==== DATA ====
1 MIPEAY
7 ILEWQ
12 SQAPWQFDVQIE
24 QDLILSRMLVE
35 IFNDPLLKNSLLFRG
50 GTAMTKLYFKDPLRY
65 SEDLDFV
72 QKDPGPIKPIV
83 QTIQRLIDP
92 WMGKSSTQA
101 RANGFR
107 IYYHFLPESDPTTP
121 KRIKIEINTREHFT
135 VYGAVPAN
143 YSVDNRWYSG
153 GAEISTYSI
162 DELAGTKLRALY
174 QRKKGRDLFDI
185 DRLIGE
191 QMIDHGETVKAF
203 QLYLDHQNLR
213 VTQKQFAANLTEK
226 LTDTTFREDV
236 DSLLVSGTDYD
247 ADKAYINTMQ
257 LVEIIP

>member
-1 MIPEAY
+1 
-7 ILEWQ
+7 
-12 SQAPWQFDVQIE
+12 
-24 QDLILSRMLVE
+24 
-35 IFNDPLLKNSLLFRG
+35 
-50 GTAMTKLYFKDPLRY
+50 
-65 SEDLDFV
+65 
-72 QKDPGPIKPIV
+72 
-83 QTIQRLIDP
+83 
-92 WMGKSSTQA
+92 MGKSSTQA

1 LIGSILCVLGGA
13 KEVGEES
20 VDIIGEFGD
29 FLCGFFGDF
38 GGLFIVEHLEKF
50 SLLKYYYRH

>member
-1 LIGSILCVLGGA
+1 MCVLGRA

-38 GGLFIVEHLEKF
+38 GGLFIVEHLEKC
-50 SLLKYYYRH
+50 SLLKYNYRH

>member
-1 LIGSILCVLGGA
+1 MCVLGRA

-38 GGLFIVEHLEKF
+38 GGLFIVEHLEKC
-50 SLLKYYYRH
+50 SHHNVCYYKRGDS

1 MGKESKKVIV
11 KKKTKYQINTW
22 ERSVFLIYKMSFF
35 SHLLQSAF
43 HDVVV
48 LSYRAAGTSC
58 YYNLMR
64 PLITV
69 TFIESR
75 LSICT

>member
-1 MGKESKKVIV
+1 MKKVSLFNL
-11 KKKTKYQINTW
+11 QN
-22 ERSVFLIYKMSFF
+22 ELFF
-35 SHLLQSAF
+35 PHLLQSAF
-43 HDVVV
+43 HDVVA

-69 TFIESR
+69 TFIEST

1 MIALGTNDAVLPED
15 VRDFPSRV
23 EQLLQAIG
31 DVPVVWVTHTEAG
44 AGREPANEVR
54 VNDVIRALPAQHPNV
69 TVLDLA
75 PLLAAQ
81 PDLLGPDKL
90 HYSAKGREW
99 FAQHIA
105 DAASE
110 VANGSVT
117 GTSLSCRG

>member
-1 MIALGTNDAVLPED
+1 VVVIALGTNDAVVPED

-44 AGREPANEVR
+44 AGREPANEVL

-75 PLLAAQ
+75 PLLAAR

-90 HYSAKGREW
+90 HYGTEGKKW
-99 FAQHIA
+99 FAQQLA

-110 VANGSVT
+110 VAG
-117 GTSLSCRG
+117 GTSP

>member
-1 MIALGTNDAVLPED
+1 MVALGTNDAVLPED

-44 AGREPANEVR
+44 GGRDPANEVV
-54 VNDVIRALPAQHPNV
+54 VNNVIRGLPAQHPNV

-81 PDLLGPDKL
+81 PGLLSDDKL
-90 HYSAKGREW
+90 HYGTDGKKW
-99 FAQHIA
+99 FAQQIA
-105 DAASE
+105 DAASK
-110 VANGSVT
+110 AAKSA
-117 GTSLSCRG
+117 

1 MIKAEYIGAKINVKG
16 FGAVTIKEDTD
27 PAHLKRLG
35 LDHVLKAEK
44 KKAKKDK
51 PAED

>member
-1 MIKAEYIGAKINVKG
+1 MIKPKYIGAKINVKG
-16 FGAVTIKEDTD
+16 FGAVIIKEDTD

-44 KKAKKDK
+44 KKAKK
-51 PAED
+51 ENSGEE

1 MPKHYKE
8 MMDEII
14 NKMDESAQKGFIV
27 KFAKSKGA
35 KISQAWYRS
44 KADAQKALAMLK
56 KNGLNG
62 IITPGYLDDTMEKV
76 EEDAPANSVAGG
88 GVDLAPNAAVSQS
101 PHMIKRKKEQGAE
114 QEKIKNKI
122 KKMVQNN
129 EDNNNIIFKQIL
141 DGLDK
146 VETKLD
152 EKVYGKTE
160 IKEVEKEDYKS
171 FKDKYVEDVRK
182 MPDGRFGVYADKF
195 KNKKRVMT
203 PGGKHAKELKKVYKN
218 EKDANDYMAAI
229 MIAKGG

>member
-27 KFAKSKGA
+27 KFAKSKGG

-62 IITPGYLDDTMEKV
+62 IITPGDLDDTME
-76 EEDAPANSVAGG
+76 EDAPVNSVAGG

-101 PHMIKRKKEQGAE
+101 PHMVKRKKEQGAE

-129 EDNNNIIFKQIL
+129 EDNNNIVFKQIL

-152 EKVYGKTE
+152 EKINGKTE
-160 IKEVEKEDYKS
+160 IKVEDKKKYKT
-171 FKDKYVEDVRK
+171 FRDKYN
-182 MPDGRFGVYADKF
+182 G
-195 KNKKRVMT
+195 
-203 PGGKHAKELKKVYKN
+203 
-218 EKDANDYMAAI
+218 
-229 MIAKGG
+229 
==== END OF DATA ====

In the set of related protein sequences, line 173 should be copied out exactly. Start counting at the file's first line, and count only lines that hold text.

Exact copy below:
182 MPDGRFGVYADKF